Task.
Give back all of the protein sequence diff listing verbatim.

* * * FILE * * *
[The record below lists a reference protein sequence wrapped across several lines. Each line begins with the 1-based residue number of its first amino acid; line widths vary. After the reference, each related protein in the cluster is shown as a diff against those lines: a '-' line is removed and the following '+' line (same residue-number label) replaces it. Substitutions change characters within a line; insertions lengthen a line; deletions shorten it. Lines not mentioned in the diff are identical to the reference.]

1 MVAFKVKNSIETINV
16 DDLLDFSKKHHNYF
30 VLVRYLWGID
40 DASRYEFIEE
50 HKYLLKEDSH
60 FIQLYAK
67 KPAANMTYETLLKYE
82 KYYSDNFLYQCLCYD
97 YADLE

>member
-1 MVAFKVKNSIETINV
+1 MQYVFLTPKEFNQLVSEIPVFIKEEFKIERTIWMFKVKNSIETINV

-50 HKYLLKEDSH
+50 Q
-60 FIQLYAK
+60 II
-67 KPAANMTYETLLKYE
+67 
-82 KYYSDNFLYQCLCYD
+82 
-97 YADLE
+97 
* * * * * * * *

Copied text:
[The record below lists a reference protein sequence wrapped across several lines. Each line begins with the 1-based residue number of its first amino acid; line widths vary. After the reference, each related protein in the cluster is shown as a diff against those lines: a '-' line is removed and the following '+' line (same residue-number label) replaces it. Substitutions change characters within a line; insertions lengthen a line; deletions shorten it. Lines not mentioned in the diff are identical to the reference.]

1 MVAFKVKNSIETINV
16 DDLLDFSKKHHNYF
30 VLVRYLWGID
40 DASRYEFIEE
50 HKYLLKEDSH
60 FIQLYAK
67 KPAANMTYETLLKYE
82 KYYSDNFLYQCLCYD
97 YADLE

>member
-1 MVAFKVKNSIETINV
+1 MQYVFLTPKEFNQLVSEIPVFIKEEFKIERTIWMFKVKNSIETINV

-50 HKYLLKEDSH
+50 Q
-60 FIQLYAK
+60 II
-67 KPAANMTYETLLKYE
+67 
-82 KYYSDNFLYQCLCYD
+82 
-97 YADLE
+97 